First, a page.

Yaari is the clearest spokesman for a view that is now more or less the accepted strategic thinking among Israeli planning elites about the challenge posed by this new way of war.
And Netanyahu, the prime minister in 2014, and Gantz, the IDF chief of staff at the time, are among the key architects of Israel’s response to the new threat.
The waiting game
That response flows from a basic premise: in this waiting game, time is on Israel’s side. There is a corollary: Israel can do a great deal in the meantime to ensure this long war concludes in its favor.
And so Israel has set about degrading the capabilities of its guerrilla enemies and growing its own non-conventional capabilities, from missile defense to cyber and espionage to precision air power to the psychological arena intended to undermine the terror groups’ backing at home. Hence the Gaza blockade and the persistent, increasingly public Israeli air campaign against Hezbollah’s supply chain in Syria.
And Israel enjoys some structural advantages in this effort that its opponents, largely for ideological reasons, are unable to see.
For example, the muqawama doctrine, at least as advanced by Hezbollah, sees in Israeli democracy an Achilles heel, making the country’s leaders overly sensitive to the psychological effects of terrorism and the Israeli public overly prone to self-flagellation and despair. For evidence they point to Israel’s ferocious internal debates and partisan infighting, including during wartime.
But Hezbollah has yet to make the connection between Israel’s political and economic freedoms on the one hand and the economic and technological prowess that drive its military might on the other. Hezbollah is a drain on Lebanon, on its governance and economy, and effectively chains the country’s fate to the warmaking needs of the ayatollahs of Tehran. Israel, meanwhile, has experienced over the past two conflict-filled decades almost uninterrupted prosperity and flourishing. The point here is not moral, but strategic. The very thing Hezbollah and Hamas spokespeople have often depicted as the source of Israel’s weakness — for example, the public anxiety over soldiers’ welfare, the political vulnerability of Israel’s elected leaders — is the source of its stamina. Democratic Israel can afford this standoff, and it becomes more affordable with each passing year of economic growth. Lebanon and Gaza cannot.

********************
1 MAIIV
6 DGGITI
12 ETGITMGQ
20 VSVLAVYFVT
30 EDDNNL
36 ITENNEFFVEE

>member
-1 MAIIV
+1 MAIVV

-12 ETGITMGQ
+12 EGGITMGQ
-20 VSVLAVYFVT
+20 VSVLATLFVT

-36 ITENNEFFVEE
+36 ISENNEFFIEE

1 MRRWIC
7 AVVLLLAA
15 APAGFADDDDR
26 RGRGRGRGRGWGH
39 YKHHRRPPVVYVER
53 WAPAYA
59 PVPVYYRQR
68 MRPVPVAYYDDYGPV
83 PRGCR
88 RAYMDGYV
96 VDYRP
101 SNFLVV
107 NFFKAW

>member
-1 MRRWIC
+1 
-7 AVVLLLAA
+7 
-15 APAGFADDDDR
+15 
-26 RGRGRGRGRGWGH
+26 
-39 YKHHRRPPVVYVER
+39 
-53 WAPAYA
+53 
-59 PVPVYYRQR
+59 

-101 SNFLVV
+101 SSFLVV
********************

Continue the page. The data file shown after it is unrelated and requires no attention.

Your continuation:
It is no accident, then, that neither Netanyahu nor Gantz believes it is in Israel’s interest to uproot Hamas from Gaza. For all its bluster and pious proclamations of permanent holy war, Hamas has mismanaged Gaza into ruin, dragging the impoverished territory into its permanent conflict not only with Israel, but from 2014 on, with Egypt too. It keeps Gaza weak, even as its belligerency bolsters Netanyahu’s case on the world stage for a stricter security regime in any future agreement in the West Bank, and it has spent much of the past 12 years since its takeover of the Strip suppressing more radical groups in the territory, including the Iran-backed Islamic Jihad. It simply isn’t worth the vast toll in lives and treasure, both Israeli and Palestinian, that a full invasion and military pacification of Gaza, the kind of operation that alone might stand a chance of an immediate and direct dismantling of Hamas, would require.